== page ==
The five ma­jor de­vel­op­ment con­cepts

China Daily (USA) - - VIEWS -

China’s econ­omy is in his­toric tran­si­tion. Op­por­tu­ni­ties and chal­lenges abound. China’s prob­lems are daunt­ing: slower growth, so­cial im­bal­ances, in­dus­trial over­ca­pac­ity, ex­ces­sive debt, mas­sive pol­lu­tion— the list goes on. How to ad­dress such di­verse, com­plex is­sues? China has an over­ar­ch­ing, guid­ing strat­egy. Ac­cord­ing to Pres­i­dent Xi Jin­ping, China’s de­vel­op­ment model, go­ing for­ward, will be driven by “in­no­va­tion, co­or­di­na­tion, green, open­ness and shar­ing”. It’s called the “FiveMa­jor De­vel­op­ment Con­cepts”.

Why these five con­cepts? How does each work? Why are they amal­ga­mated? Why this or­der? More­over, since each of the five con­cepts is al­ready well known and com­monly pre­scribed, why now this guid­ing, in­te­grated strat­egy?

I ad­dress these ques­tions in a series of six es­says— this over­view, and one on each of the five con­cepts. They are based on six episodes ofmy TV show, Closer to China with R.L.Kuhn, onCCTV News, which tells the true story of China via China’s thought lead­ers. (Watch “The FiveMa­jor De­vel­op­ment Con­cepts” on “Closer To China with R.L.Kuhn”— CCTV News, Sun­days 9:30 am and 9:30 pm China time, be­gin­ning Septem­ber 25.) These episodes are in turn based on a new­book, Pi­lot­ing China. In the book, the Five Ma­jor De­vel­op­ment Con­cepts are ex­plained in the­ory and il­lus­trated in prac­tice through real-world case stud­ies.

Guided by the book, I trav­eled across China with our CCTV crew to see how these five con­cepts are be­ing im­ple­mented. It was an ad­ven­ture.

I was pleased to find “In­no­va­tive De­vel­op­ment” in the top spot, the first of the five de­vel­op­ment con­cepts. It sig­nals that China’s lead­ers ap­pre­ci­ate the pri­mary role of re­form in the coun­try’s eco­nomic and so­cial trans­for­ma­tion. Re­form re­quires change, change re­quires do­ing things dif­fer­ently, and do­ing things dif­fer­ently re­quires in­no­va­tion. I looked for two kinds of in­no­va­tion: ob­vi­ously in science and tech­nol­ogy, but also in man­age­ment and pro­cesses.

In or­der to op­ti­mize eco­nomic de­vel­op­ment, the ef­fi­cient al­lo­ca­tion of re­sources is essen­tial. That’s why “Co­or­di­nated De­vel­op­ment” is the sec­ond de­vel­op­ment con­cept. While China now rec­og­nizes that the mar­ket must play a “de­ci­sive” role, still there are is­sues, such as when prov­inces and cities com­pete with each other by de­vel­op­ing sim­i­lar in­dus­tries. Other is­sues re­quir­ing co­or­di­na­tion in­clude how to in­te­grate di­verse re­gions and re­bal­ance ur­ban and ru­ral ar­eas.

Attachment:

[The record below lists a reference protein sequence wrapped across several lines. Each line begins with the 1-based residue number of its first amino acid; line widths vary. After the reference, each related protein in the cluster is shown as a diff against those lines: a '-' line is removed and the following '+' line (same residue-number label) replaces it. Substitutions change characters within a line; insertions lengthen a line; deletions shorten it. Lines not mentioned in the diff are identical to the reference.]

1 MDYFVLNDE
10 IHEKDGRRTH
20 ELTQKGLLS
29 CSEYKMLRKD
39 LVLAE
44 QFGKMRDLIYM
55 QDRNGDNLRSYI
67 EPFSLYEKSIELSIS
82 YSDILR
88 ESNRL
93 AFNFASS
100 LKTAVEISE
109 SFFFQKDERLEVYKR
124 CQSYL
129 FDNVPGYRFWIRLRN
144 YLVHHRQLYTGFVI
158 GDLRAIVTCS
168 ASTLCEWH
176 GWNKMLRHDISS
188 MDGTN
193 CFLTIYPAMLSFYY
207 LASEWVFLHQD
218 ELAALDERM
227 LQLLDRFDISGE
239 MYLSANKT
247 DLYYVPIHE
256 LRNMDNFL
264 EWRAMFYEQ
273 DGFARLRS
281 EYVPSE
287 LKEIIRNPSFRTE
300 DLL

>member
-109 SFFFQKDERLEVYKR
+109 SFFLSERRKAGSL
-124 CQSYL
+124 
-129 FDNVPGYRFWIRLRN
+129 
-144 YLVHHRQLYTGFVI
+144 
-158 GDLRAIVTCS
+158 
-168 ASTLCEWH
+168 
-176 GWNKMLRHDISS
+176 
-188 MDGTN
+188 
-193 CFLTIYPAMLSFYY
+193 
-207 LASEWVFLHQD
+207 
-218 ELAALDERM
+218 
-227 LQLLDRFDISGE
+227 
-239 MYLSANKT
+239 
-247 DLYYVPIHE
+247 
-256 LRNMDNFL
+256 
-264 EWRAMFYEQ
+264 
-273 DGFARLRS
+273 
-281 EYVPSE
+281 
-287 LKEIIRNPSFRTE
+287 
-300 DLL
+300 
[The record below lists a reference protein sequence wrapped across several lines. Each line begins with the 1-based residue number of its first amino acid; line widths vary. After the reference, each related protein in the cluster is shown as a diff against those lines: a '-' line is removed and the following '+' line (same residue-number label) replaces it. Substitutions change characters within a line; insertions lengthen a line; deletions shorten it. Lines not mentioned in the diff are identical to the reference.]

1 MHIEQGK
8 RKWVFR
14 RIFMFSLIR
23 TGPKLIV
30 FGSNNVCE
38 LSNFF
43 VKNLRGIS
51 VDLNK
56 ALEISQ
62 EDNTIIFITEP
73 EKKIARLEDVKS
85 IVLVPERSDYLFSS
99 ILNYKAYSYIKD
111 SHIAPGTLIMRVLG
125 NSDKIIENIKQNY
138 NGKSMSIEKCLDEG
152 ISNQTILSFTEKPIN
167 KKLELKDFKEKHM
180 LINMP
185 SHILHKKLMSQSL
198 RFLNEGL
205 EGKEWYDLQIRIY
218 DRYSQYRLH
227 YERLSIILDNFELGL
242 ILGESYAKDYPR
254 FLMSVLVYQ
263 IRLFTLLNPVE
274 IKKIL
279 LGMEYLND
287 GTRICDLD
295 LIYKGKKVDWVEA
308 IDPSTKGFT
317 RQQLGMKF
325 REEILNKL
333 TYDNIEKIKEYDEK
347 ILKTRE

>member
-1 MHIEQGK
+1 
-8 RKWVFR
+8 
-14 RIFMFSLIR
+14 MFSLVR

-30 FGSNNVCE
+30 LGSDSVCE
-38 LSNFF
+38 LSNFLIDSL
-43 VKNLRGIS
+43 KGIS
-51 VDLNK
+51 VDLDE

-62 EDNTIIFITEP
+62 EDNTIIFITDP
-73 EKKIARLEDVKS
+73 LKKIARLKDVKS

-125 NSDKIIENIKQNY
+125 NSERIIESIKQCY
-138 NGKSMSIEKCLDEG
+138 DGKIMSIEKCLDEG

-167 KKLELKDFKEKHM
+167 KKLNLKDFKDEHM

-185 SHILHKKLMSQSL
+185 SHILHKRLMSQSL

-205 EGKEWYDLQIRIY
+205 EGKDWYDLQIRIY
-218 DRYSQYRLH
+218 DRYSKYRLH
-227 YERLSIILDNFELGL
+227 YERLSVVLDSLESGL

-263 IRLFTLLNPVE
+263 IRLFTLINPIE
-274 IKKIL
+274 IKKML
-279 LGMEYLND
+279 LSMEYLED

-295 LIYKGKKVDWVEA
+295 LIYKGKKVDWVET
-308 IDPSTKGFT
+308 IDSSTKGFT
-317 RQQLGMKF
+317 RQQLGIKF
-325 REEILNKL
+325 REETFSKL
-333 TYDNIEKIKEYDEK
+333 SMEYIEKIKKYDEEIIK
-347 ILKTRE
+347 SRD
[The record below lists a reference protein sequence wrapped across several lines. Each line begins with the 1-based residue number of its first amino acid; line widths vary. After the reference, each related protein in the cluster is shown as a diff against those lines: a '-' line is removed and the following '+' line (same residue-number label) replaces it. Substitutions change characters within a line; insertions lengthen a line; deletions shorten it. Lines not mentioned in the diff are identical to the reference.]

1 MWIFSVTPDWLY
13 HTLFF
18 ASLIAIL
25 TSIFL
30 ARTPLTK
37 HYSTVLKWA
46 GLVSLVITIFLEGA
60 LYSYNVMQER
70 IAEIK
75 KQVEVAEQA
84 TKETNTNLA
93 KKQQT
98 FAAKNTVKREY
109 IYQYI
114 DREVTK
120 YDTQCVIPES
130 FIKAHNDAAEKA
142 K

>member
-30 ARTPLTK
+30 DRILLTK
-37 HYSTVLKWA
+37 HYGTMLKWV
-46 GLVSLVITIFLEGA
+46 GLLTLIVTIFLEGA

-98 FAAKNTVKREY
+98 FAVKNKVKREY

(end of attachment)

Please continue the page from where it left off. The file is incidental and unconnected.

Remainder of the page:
Pol­lu­tion has be­come a scourge in China, the de­bil­i­tat­ing con­se­quences of rapid in­dus­trial de­vel­op­ment. Chi­nese peo­ple are ex­ceed­ingly dis­pleased to see their air, water and soil so pol­luted, and the gov­ern­ment has re­sponded by el­e­vat­ing “Green De­vel­op­ment”, the third de­vel­op­ment con­cept, to high­est na­tional im­por­tance. One of the pioneers has been EastChina’s Zhe­jiang prov­ince, wherein 2005Xi Jin­ping, then Zhe­jiangParty sec­re­tary, fa­mously said: “Clear wa­ter­sand­green moun­tains are moun­tains of goldand­sil­ver.” Putting the the­ory into prac­tice, Zhe­jiang has pi­o­neered an “eco­com­pen­sa­tion” sys­tem, which en­ables re­gions to both pre­serve the en­vi­ron­ment and de­velop ecofriendly in­dus­tries.

I’ve been vis­it­ing China since the late 1980s and I bear wit­ness to China’s his­toric de­vel­op­ment. “Open De­vel­op­ment”, the fourth de­vel­op­ment con­cept, is ex­em­pli­fied by China’s free trade zones, the Belt and Road Ini­tia­tive, and Chi­nese com­pa­nies go­ing abroad (build­ing in­fra­struc­ture, sell­ing high-speed rail, even buy­ing for­eign com­pa­nies).

China can­not be­come a “mod­er­ately pros­per­ous so­ci­ety” un­til its eco­nomic and so­cial im­bal­ances— par­tic­u­larly be­tween ru­ral and ur­ban ar­eas— are re­duced and poverty is elim­i­nated. That’s why “Shared De­vel­op­ment”, the fifth de­vel­op­ment con­cept, is vi­tal. Shared de­vel­op­ment comes last, not be­cause it is least im­por­tant, but be­cause it re­quires the suc­cess of the first four de­vel­op­ment con­cepts.

As China’s econ­omy set­tles into its “newnor­mal”, with slower growth and mul­ti­ple chal­lenges, Xi calls for mar­ket and gov­ern­ment, work­ing to­gether, to op­ti­mize and bal­ance ef­fi­ciency and fair­ness. The gov­ern­ment, in Xi’s phi­los­o­phy, is “smart”, while the mar­ket is “de­ci­sive”. That’s why his FiveMa­jor De­vel­op­ment Con­cepts now in­form the think­ing and guide the be­hav­ior of of­fi­cials at all lev­els of gov­ern­ment.

For China to ful­fill its first com­pre­hen­sive goal of be­com­ing a “mod­er­ately pros­per­ous so­ci­ety” by 2020, its econ­omy must tran­si­tion and its so­ci­ety must re­bal­ance— and to bring about such ma­jor trans­for­ma­tions, the Five Ma­jor De­vel­op­ment Con­cepts are cru­cial. The au­thor is a pub­lic in­tel­lec­tual, po­lit­i­cal/eco­nom­ics com­men­ta­tor, and in­ter­na­tional cor­po­rate strate­gist.

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